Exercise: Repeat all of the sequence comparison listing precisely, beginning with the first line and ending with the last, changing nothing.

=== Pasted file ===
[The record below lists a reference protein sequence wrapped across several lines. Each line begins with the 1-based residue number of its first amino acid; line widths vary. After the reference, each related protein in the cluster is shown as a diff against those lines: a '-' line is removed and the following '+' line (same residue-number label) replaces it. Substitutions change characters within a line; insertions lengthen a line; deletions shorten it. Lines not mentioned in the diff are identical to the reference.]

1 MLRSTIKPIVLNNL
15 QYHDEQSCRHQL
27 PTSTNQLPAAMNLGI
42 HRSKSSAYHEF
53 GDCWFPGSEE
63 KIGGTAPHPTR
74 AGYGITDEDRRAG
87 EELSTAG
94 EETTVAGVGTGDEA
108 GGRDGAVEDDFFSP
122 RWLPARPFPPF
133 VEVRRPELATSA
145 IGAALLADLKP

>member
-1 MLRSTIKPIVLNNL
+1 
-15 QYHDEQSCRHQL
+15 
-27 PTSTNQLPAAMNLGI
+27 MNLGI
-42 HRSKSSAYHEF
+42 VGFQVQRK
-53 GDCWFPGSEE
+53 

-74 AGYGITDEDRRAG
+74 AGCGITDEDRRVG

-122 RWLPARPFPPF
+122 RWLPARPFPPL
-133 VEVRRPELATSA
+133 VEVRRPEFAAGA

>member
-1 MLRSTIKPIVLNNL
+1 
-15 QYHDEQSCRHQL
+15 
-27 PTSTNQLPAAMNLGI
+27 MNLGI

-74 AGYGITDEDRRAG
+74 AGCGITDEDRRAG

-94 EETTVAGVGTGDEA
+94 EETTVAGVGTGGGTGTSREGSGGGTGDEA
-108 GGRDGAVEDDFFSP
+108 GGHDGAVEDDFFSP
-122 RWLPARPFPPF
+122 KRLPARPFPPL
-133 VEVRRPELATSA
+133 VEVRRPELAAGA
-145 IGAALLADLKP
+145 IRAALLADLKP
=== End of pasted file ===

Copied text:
[The record below lists a reference protein sequence wrapped across several lines. Each line begins with the 1-based residue number of its first amino acid; line widths vary. After the reference, each related protein in the cluster is shown as a diff against those lines: a '-' line is removed and the following '+' line (same residue-number label) replaces it. Substitutions change characters within a line; insertions lengthen a line; deletions shorten it. Lines not mentioned in the diff are identical to the reference.]

1 MLRSTIKPIVLNNL
15 QYHDEQSCRHQL
27 PTSTNQLPAAMNLGI
42 HRSKSSAYHEF
53 GDCWFPGSEE
63 KIGGTAPHPTR
74 AGYGITDEDRRAG
87 EELSTAG
94 EETTVAGVGTGDEA
108 GGRDGAVEDDFFSP
122 RWLPARPFPPF
133 VEVRRPELATSA
145 IGAALLADLKP

>member
-1 MLRSTIKPIVLNNL
+1 
-15 QYHDEQSCRHQL
+15 
-27 PTSTNQLPAAMNLGI
+27 MNLGI
-42 HRSKSSAYHEF
+42 VGFQVQRK
-53 GDCWFPGSEE
+53 

-74 AGYGITDEDRRAG
+74 AGCGITDEDRRVG

-122 RWLPARPFPPF
+122 RWLPARPFPPL
-133 VEVRRPELATSA
+133 VEVRRPEFAAGA

>member
-1 MLRSTIKPIVLNNL
+1 
-15 QYHDEQSCRHQL
+15 
-27 PTSTNQLPAAMNLGI
+27 MNLGI

-74 AGYGITDEDRRAG
+74 AGCGITDEDRRAG

-94 EETTVAGVGTGDEA
+94 EETTVAGVGTGGGTGTSREGSGGGTGDEA
-108 GGRDGAVEDDFFSP
+108 GGHDGAVEDDFFSP
-122 RWLPARPFPPF
+122 KRLPARPFPPL
-133 VEVRRPELATSA
+133 VEVRRPELAAGA
-145 IGAALLADLKP
+145 IRAALLADLKP